Moreover, we have heard from the other side that this amendment must pass sooner rather than later, as if there is some kind of crisis that is more important than issues like transportation or education or health care. Why else would this be our first order of business? Yet Virginia law already makes same-sex marriage and civil unions and domestic partnerships illegal.

So if this amendment doesn’t help protect my marriage, and doesn’t help protect my family, and if it doesn’t even change the status of same-sex marriage and civil unions and domestic partnership contracts, then what exactly does this amendment do? I submit to my fair-minded colleagues that this amendment sends a message. And that message is, if you are gay, or lesbian, or even a man and a woman living together and committed to each other who are not married, you are not welcome in the Commonwealth of Virginia.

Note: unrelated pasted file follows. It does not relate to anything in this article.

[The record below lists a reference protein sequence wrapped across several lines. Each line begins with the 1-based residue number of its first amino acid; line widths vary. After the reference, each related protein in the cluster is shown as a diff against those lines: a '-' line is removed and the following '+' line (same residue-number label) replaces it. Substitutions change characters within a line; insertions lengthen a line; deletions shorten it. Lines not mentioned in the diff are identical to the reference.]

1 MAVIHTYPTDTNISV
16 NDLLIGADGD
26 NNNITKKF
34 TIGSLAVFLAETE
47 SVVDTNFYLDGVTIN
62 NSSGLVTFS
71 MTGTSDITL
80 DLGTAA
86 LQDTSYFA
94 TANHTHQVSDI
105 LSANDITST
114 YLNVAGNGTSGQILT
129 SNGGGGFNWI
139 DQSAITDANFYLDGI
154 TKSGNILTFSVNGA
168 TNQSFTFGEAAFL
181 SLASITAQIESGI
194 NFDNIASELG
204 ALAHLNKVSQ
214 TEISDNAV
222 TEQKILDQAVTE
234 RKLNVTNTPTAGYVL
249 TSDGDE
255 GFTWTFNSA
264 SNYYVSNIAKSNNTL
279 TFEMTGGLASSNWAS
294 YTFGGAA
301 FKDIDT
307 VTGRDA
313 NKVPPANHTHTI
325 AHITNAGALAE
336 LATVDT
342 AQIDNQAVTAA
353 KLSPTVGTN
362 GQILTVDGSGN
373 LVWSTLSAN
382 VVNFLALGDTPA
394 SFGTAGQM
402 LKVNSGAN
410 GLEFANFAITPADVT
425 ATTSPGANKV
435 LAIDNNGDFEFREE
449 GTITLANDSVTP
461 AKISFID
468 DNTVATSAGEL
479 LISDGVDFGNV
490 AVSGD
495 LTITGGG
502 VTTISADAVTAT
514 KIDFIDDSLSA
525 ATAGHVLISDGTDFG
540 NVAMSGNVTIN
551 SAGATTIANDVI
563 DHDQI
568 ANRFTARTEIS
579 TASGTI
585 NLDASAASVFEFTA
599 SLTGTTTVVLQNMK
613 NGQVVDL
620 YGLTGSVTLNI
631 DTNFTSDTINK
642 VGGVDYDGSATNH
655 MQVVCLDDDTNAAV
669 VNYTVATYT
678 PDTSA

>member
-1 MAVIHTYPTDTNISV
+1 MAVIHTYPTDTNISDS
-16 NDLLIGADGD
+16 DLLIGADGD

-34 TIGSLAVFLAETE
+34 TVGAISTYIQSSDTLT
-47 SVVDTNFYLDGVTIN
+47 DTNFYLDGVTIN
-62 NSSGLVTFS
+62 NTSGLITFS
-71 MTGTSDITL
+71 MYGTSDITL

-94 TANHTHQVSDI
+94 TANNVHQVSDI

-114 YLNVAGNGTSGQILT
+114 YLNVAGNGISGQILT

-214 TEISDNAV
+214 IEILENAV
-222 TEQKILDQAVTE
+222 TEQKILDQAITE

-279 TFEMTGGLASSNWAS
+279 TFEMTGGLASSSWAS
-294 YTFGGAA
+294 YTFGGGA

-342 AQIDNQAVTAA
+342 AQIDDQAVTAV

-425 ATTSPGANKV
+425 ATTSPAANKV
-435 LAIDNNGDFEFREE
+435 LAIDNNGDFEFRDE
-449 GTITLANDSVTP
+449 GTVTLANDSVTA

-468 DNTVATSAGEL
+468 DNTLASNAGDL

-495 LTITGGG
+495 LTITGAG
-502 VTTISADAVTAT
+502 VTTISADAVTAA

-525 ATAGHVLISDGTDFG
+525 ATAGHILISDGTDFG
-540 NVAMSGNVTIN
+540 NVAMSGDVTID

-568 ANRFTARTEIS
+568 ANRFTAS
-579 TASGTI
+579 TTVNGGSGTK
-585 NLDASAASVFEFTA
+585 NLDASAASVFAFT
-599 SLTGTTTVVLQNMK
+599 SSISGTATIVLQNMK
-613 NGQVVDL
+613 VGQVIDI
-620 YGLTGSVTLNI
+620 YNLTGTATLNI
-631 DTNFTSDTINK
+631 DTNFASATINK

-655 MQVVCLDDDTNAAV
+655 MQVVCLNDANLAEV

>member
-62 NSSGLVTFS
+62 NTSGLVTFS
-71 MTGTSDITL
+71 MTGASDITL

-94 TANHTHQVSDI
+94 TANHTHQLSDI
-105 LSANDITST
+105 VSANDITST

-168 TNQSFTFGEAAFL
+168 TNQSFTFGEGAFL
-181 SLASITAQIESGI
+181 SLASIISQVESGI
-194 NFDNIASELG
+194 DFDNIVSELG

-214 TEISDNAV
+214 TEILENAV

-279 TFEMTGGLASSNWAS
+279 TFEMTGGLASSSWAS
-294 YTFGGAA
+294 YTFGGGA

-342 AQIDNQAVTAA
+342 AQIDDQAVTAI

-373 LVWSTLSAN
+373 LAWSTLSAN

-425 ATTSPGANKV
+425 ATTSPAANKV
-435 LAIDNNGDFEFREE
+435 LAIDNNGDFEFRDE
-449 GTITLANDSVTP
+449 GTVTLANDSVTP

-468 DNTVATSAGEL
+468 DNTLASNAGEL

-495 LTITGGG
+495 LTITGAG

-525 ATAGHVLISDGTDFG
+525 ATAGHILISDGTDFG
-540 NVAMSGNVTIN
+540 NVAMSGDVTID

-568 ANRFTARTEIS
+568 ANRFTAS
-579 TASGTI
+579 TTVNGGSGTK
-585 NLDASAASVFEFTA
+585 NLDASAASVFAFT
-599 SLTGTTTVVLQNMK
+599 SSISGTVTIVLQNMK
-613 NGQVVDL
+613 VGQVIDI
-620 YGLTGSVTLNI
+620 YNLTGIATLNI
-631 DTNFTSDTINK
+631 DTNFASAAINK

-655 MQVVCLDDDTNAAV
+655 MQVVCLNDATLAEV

And who are these people whom we are shutting out in the cold? They are my dear friends Karen and Sue, who have been together for years and are as loving and committed to each other as any husband and wife. They are my friend Lou, who served with me at the Pentagon, and continues to serve our country today. They are Father Mychal Judge, the gay priest who died in the World Trade Center on Sept. 11 while ministering to fallen firefighters. They are Mark Bingham, a gay passenger on United Airlines Flight 93, who fought back against Al Queda hijackers and sacrificed his life to save others. They are Ronald Gamboa and his partner Dan Brandhorst, who, along with their 3 year old son David, were killed when Al Quaeda flew United Airlines Flight 175 into the World Trade Center. They are David Charlebois, the co-pilot of American Airlines Flight 77, which crashed into the Pentagon when Al Qaeda tried to kill me and my comrades who were on duty inside the Pentagon at the time. They are friends and neighbors and teachers and doctors and soldiers and loving parents who want nothing more than to live life without fear that the government will tear their families apart.